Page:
• Parents say
  • Kids say
Adult Written byRob B. March 26, 2020

One of the best movies I have ever seen

A heartwarming story and a great message that girls can do anything that boys can do. I loved it. I recommend you watch even if you don't like "horse... Continue reading

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What's the story?

RIDE LIKE A GIRL tells the story of Michelle Payne (Teresa Palmer), who in 2015 became the first female jockey to win Australia's prestigious Melbourne Cup. Growing up in a large racing family and taking instruction from her former jockey dad, Paddy (Sam Neill), Michelle was taught to race and to win -- but also that her brothers were more likely to win glory for the Payne family. Surprising almost everyone except herself, Michelle rises to prominence in the race world despite many setbacks, until her unprecedented win secures her place in history. 

Is it any good?

Even people who don't give a hang about horse racing are likely to thrill to this gorgeous, exhilarating biopic about a barrier-smashing female athlete. Palmer -- all sinewy grace, with determination radiating out of every pore -- is a terrific stand-in for Michelle Payne, making us feel both her efforts (one sequence shows her waking up at 3 a.m. morning after morning to stand waiting for work at a track, while male athletes easily get the chances she's denied) and the deep thrill of her successes, returning to race over and over again despite sexism and terrible injuries. All along, the camera work is simply beautiful: It pulls out wide to admire the sight of wheeling, stamping horses running freely over green hills and in the surf and sidles in close to catch the bits of sod flung up from flying hooves and the sweat on the brows of the hardworking jockeys thundering around the track. 

The emotional beats ring true, too, especially the scenes in which the large, freewheeling Payne family gathers together for meals and to watch intently when one of their number competes in a race. Michelle is the youngest of 10 siblings, which doesn't sound fun, but Ride Like a Girl makes it feel like a blast with all of the overlapping dialogue and familial wisecracks. Best of all is the relationship between Michelle and her dad, Paddy, who alternately encourages and steadies his daughter. He's terrified of her recklessness, but the pride he feels at her extraordinary accomplishments is palpable. Michelle rebels against the strictures placed on her by society, the race world, and her cautious father, but, while she competes, it's Paddy's instruction that guides her to her ultimate victory. Hang some flowers on the neck of this lovely film and hand it a trophy: It's a winner.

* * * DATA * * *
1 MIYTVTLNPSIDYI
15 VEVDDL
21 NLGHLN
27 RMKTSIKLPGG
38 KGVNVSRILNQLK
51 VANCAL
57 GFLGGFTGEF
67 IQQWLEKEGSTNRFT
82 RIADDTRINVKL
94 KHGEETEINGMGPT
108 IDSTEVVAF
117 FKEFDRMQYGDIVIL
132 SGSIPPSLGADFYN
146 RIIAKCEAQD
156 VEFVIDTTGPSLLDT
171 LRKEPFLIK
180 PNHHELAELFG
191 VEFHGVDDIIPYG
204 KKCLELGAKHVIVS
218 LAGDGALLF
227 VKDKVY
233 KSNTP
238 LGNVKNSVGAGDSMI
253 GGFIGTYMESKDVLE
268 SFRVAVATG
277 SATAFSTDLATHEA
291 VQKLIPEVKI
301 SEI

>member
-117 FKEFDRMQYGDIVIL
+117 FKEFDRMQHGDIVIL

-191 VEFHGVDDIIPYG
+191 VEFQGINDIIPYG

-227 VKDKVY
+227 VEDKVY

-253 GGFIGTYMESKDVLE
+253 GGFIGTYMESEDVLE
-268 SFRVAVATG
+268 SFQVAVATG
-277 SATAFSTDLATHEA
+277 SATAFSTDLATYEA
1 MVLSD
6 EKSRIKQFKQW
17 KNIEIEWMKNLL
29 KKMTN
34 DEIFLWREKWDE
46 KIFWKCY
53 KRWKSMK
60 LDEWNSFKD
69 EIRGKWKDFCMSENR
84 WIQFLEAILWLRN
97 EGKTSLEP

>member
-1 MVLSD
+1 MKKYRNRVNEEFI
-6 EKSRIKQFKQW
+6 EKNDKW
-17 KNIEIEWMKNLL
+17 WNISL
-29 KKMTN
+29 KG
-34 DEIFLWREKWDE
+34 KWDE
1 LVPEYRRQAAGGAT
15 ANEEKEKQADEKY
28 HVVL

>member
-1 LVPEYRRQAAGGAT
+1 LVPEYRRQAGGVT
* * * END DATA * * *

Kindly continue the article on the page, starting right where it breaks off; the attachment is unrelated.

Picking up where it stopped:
Talk to your kids about ...

  • Families can talk about women participating in male-dominated sports like horse racing. Is it OK for women to compete with men, or should they run separate races? Are there any sports women or men shouldn't participate in at all? In what sports can men and women compete on an equal footing? In what sports have women made great strides in recent years? 

  • How frequently is Michelle told she has to do something differently or can't do something because she's a woman? How does being female change her experience as an athlete in a male-dominated sport? Do you believe Michelle's sister Bridget, who says women have to ride twice as well to get half the chances that male riders do? How do the restrictions and put-downs affect Michelle? What's her reaction? 

  • How does Michelle demonstrate courage and perseverance in Ride Like a Girl? Are these important character strengths? Are any of the characters role models?

Movie details

Character Strengths

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Themes & Topics

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For kids who love horses